What is Integrated Pest Management (IPM)?
Integrated pest management, or IPM, is a process you can use to solve pest problems while minimizing risks to people and the environment. IPM can be used to manage all kinds of pests anywhere—in urban, agricultural, and wildland or natural areas. (Technical definition of IPM)
How does IPM work?
IPM is based on scientific research
Hear UC IPM scientist Pete Goodell talk about the scientific basis for IPM.
What is a pest?
IPM focuses on long-term prevention of pests or their damage by managing the ecosystem
With IPM, you take actions to keep pests from becoming a problem, such as by growing a healthy crop that can withstand pest attacks, using disease-resistant plants, or caulking cracks to keep insects or rodents from entering a building.
Rather than simply eliminating the pests you see right now, using IPM means you'll look at environmental factors that affect the pest and its ability to thrive. Armed with this information, you can create conditions that are unfavorable for the pest.
In IPM, monitoring and correct pest identification help you decide whether management is needed
Monitoring means checking your field, landscape, forest, or building—or other site—to identify which pests are present, how many there are, or what damage they've caused. Correctly identifying the pest is key to knowing whether a pest is likely to become a problem and determining the best management strategy.
After monitoring and considering information about the pest, its biology, and environmental factors, you can decide whether the pest can be tolerated or whether it is a problem that warrants control. If control is needed, this information also helps you select the most effective management methods and the best time to use them.
IPM programs combine management approaches for greater effectiveness
The most effective, long-term way to manage pests is by using a combination of methods that work better together than separately. Approaches for managing pests are often grouped in the following categories.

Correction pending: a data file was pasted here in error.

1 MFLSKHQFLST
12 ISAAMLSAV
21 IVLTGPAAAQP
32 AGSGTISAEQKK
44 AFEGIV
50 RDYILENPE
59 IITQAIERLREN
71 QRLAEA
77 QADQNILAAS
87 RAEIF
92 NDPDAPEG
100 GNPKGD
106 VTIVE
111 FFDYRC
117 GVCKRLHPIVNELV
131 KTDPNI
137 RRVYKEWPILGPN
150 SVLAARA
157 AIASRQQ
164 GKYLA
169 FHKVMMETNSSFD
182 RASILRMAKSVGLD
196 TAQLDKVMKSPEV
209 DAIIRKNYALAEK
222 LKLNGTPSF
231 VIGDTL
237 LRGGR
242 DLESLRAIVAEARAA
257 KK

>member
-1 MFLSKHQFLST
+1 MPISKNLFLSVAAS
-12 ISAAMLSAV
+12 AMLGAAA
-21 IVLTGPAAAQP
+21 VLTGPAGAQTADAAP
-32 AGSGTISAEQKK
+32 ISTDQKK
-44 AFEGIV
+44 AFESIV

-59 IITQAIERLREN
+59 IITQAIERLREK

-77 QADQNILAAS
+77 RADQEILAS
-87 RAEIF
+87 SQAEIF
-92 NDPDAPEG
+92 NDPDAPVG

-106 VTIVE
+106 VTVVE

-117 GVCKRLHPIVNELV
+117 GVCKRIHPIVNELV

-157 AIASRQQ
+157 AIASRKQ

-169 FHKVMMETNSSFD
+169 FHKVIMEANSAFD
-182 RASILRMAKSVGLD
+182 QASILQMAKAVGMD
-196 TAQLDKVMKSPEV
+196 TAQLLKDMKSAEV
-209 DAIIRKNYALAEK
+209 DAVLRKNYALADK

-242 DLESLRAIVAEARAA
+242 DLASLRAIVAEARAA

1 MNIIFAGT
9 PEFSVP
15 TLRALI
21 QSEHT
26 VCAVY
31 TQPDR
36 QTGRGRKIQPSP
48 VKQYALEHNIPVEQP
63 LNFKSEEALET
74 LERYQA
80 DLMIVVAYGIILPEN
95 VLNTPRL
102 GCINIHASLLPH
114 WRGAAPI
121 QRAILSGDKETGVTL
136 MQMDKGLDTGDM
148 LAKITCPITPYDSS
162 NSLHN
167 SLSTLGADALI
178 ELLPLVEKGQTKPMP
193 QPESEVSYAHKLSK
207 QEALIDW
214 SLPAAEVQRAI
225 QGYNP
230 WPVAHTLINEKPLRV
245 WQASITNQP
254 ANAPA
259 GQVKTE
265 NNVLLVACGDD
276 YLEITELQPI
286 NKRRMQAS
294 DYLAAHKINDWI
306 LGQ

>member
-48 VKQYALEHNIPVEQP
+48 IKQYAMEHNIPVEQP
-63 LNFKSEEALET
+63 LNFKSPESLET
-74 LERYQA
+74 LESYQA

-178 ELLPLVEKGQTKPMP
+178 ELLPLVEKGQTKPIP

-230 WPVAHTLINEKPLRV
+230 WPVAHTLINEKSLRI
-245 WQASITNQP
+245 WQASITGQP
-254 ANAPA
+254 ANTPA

Biological controlBiological control is the use of natural enemies—predators, parasites, pathogens, and competitors—to control pests and their damage. Invertebrates, plant pathogens, nematodes, weeds, and vertebrates have many natural enemies.
Cultural controlsCultural controls are practices that reduce pest establishment, reproduction, dispersal, and survival. For example, changing irrigation practices can reduce pest problems, since too much water can increase root disease and weeds.
Mechanical and physical controlsMechanical and physical controls kill a pest directly or make the environment unsuitable for it. Traps for rodents are examples of mechanical control. Physical controls include mulches for weed management, steam sterilization of the soil for disease management, or barriers such as screens to keep birds or insects out.
Chemical controlChemical control is the use of pesticides. In IPM, pesticides are used only when needed and in combination with other approaches for more effective, long-term control. Also, pesticides are selected and applied in a way that minimizes their possible harm to people and the environment. With IPM you'll use the most selective pesticide that will do the job and be the safest for other organisms and for air, soil, and water quality; use pesticides in bait stations rather than sprays; or spot-spray a few weeds instead of an entire area.
These IPM principles and practices are combined to create IPM programs. While each situation is different, five major components are common to all IPM programs:
- Pest identification
- Monitoring and assessing pest numbers and damage
- Guidelines for when management action is needed
- Preventing pest problems
- Using a combination of biological, cultural, physical/mechanical and chemical management tools
This Web site can help you learn about IPM and how you can apply it to your pest problems. Your local Cooperative Extension office can also help.